How to Build an Inclusive Tech Community: The Technori Way

This article was originally posted by Robbie Abed on

When I joined the Chicago startup community in 2012, I didn’t know a single person. I was as lost as they get.

So, I did what any lost entrepreneur would do. I went to Google and started searching for local networking events.

One of the first events I went to was an event called “Technori Pitch” at Chase Auditorium. It was five startups pitching their companies and one keynote speaker.

At the time, I had no idea what Technori was all about, but I knew after the first event, I wanted to be part of it. A few weeks later, I met with Seth Kravitz and Val Chulamorkodt, then co-founders of Technori and before I knew it, I was working with Technori and others to plan out how we could expand.

As a group, we decided our mission was simple: To build the world’s best community.

Of course, Facebook beat us to that mission; however, the drive continues at Technori to build an inclusive community. Seth Kravitz, now the CEO of Phlearn, recently passed on the torch to Scott Kitun and I couldn’t be happier to see the legacy continue.

In addition to celebrating Chicago tech entrepreneurs, Technori is making a bigger push into the media space. Scott is a broadcaster on WGN Radio where he interviews Chicago startup founders and the website which features stories from Chicago entrepreneurs.

Three things stand out to me about entrepreneurs in the Chicago startup community:

  1. Always open to coffee meetings. I took 250 coffee meetings in 400 days. I don’t think there are many cities I could have done that. Every meeting I learned something new and most importantly, I gave back as much as I could through connections.
  2. Genuinely interested in the success of others. Even when I set up coffee meetings, not many people asked what the purpose of the meeting was. They were genuinely interested to see how we can help each other. It’s something I’ll never forget.
  3. Not trying to be Silicon Valley. Silicon Valley, by far, is the leader in tech. I don’t care what article you read; Silicon Valley is the leader. However, most Chicago entrepreneurs I’ve met have come to terms with who we are and how we can succeed. The community is unique in many ways.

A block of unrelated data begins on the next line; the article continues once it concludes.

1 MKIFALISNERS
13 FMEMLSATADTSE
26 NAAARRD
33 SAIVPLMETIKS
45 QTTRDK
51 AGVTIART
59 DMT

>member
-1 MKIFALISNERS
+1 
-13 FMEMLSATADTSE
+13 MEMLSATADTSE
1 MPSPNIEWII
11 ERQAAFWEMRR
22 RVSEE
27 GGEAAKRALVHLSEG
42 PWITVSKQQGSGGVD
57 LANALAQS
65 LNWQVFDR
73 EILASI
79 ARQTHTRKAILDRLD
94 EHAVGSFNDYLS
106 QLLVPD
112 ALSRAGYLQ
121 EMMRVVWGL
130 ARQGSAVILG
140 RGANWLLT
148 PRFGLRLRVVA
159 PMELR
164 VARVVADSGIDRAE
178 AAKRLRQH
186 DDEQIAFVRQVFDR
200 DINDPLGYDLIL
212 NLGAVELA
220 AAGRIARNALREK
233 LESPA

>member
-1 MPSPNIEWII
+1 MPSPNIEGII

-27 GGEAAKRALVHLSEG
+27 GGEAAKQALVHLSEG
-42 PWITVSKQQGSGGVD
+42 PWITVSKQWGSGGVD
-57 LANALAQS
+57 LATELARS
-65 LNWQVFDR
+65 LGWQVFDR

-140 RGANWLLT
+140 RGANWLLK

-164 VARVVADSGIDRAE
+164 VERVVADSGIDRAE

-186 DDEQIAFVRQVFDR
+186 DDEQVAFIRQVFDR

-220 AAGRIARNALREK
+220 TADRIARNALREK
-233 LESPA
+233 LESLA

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I haven’t been involved much in the startup community in a few years, but it’s obvious the community is growing faster than I ever could imagine. Most importantly, Technori is back to celebrating the tech community.

On Tuesday, August 1st, Technori is hosting “Technori Legends.”

Here is a brief blurb of the event.

Technori Legends is an EPIC outdoor showcase event celebrating our tech community. Join 1871 CEO Howard Tullman, Lightbank Managing Director Vic Pascucci, and a panel of fellow Legends, including; Genevieve Thiers, Jimmy Odom & Sai Rangachari as they welcome Seth Kravitz back to the stage he created to talk about the impact of building inclusively.

The tagline of the event is: “Legends do what people say can’t be done.”

My recommendation is to attend the event even if you don’t know a single soul.

You may make a few friends, get a new business partner and at the bare minimum, learn a few new things.

The event is sponsored by CBREHiredOra Interactive and World Business Chicago.

Technori LIVE full show with San Diego Comic Con and Technori Legends

Scott covers the next digital path for local news, online catfishing, Chicago as a tech hub with Spothero’s latest receipt of  $30 million dollars and the upcoming Technori Legends event on August 1st.

Sean Froelich of The Feed then joins Scott LIVE from Comicon to talk about the excitement at this year’s event and they discuss the future of media  and tech, a major theme at this year’s Comicon.

Listen to the show on

Startup Showcase: The Future Of Media And Sean Froelich LIVE from Comicon

Video games are destroying manhood!

You can’t win the #GameofThrones if you’re playing too many video games, just ask Ed Sheeran!